In this example, Optuna tries to find the best combination of seven different hyperparameters, such as ``feature_fraction`

`, ``num_leaves`

`. The total number of combinations is a product of all the hyperparameter search spaces, resulting in a huge search space as depicted below.

## Step-wise algorithm

A major challenge in hyperparameter optimization is getting better evaluation with as few trials as possible. In particular, machine learning tasks typically require long computation time for a single trial, so it’s preferable to reduce the number of trials.

While there are many search methods that try to achieve better evaluation with few trials, let us think about search space. Among experts who have manually tuned the hyperparameters of LightGBM, there is a well-used and efficient method, named stepwise algorithm[1][2]. It tunes the important hyperparameter variables in order.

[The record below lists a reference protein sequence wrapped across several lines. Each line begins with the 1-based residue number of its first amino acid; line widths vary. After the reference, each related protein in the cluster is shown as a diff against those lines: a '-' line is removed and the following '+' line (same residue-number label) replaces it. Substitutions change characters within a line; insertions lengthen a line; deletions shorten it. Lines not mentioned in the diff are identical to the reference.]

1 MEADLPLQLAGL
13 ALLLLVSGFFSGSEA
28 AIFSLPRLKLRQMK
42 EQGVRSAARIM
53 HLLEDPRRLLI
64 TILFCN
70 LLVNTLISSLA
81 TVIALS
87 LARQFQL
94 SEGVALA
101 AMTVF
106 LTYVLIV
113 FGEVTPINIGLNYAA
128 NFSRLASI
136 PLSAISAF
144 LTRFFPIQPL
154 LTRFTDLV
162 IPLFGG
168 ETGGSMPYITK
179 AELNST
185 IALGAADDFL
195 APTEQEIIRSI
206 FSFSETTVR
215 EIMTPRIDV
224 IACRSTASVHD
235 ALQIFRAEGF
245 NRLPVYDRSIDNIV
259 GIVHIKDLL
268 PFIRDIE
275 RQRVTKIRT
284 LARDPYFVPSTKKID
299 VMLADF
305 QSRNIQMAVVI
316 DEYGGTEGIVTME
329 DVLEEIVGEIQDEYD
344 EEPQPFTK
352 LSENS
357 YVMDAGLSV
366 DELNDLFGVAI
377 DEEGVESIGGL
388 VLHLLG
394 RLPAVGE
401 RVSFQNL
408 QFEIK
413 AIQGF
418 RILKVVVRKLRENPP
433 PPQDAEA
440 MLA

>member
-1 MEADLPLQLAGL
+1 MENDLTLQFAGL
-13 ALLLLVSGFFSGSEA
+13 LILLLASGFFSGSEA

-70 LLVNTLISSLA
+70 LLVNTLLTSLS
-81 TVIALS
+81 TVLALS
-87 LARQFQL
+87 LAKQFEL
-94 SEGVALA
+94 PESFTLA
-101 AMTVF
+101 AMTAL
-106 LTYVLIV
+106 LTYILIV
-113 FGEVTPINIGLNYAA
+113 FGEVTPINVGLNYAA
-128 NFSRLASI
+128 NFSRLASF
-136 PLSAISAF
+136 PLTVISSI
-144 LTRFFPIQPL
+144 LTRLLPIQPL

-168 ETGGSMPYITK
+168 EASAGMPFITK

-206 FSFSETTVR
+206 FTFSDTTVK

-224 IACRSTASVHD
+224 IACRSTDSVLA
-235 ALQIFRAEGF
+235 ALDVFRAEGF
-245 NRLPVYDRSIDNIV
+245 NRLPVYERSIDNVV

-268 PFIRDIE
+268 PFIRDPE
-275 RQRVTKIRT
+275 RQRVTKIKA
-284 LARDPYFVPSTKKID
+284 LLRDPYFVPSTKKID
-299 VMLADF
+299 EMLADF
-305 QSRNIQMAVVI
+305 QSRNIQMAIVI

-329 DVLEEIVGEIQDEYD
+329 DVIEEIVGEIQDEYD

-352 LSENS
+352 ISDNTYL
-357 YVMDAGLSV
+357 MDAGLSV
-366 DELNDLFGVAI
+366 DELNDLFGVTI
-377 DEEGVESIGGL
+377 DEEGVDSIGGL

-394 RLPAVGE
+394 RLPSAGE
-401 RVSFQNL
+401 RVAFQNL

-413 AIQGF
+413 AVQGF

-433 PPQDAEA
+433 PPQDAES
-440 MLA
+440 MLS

In the above method, the hyperparameter variables are determined sequentially. This results in a compact search space, a sum of all spaces, as depicted below.

LightGBM Tuner is a module that implements the stepwise algorithm.

## Usage of LightGBM Tuner

LightGBM Tuner was released as an experimental feature in Optuna v0.18.0. You can try it by changing the import statement as follows:

Full example code is available in our repository.

Hyperparameter tuning starts when you call ``lgb.train()`

` in your Python code. The “best parameters” and “search history” from the results of tuning can be obtained by passing Python objects as keyword arguments to ``lgb.train()`

`.

best_params, tuning_history = dict(), list() booster = lgb.train(params, dtrain, valid_sets=dval, verbose_eval=0, best_params=best_params, tuning_history=tuning_history) print(‘Best Params:’, best_params) print(‘Tuning history:’, tuning_history)

In the current implementation, ``lgb.train()`

` function is the only supported LightGBM API.

## Benchmarks